Toyota's flagship sedan and one of the largest selling cars in the world, the Camry, will sport a new avatar soon. We drove this car in Bangalore recently and while nothing much has changed there are a few new qualities that make it endearing.
The most significant of those changes is in the ride quality. The suspension has been stiffened mildly and this has firmed up the ride quality sufficiently to reduce body roll. Travelling over bumps and potholes you barely feel a thing. At the same time it isn't as hard as what you sometimes experience in European brands. The slight reduction of body roll results in better stability, so cornering has improved. I also presume high speed stability should be more composed though we did not get the opportunity to drive this car over any long distances on a highway.
The engine and transmission combination is the other big change that works positively for the Camry. The 2.4-litre engine used previously has been replaced with a 2.5-litre petrol unit belonging to the 2AR-FE family of engines. This engine displaces 2494cc, features dual overhead camshafts and dual VVT-i as opposed to the older 2AZ-FE which had a solo VVT-i. Power has been hiked to 181PS and torque is a significantly better 233Nm. This new engine offers better mileage, claimed improvements are to the tune of some 11 per cent. In our previous tests the Camry automatic returned 12.1kmpl and presently ARAI claimed figures stand at around 12.5kmpl, though we are yet to ascertain that figure. One of its strongest characteristics is its refinement, NVH levels touch a new low and we don't mean that in a derogatory manner. So what you get is an extremely quiet cabin that is only disturbed by the engine once the rev needle stretches itself beyond 5800rpm reaching up to its 6200rpm redline.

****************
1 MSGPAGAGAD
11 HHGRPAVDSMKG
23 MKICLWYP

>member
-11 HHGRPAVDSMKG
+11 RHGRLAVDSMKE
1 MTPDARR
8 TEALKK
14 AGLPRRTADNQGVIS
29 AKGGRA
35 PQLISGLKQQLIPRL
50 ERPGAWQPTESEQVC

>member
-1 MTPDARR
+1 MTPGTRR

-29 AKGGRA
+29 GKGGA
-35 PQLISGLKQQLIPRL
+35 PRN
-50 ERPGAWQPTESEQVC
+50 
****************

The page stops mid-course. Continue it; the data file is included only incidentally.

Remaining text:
Speaking of automatic, the new Camry will be offered with a 6-speed automatic transmission alone though the previous generation car had a manual and automatic to choose between. This new transmission is aimed at providing better fuel efficiency rather than performance. So while the Camry does accelerate quickly to triple digit figures, we did feel that a faster shifting transmission could have worked better in this car.
On the design bit several changes to the exteriors and interiors give it enough of freshness to invigorate its sales in this segment. Despite the Camry sales figures having tanked in the last several months, we do feel it still has some amount of life in it. It stares at stiff competition from the VW group cars, the Superb and the Passat both of which have a diesel engine option which the Camry does not. It's a big disadvantage but Toyota are banking on the fact that the Camry is one of the most reliable cars in the world. That is a big magnet, especially for those looking at their cars outlasting Armageddon, if you need proof of that longevity just look for the last generation car to see how well they are ageing. And if that does not suffice there's Toyota's massive dealer network that the VW group can't match up to at the moment and which is constantly expanding.
The biggest advantage that Toyota will enjoy is that they will assemble the Camry in India now on. That means prices will reduce substantially making it more affordable and therefore able to compete against the Superb and Passat. We expect that price to come down to around Rs 19 lakh, sounds much more appealing now does it not?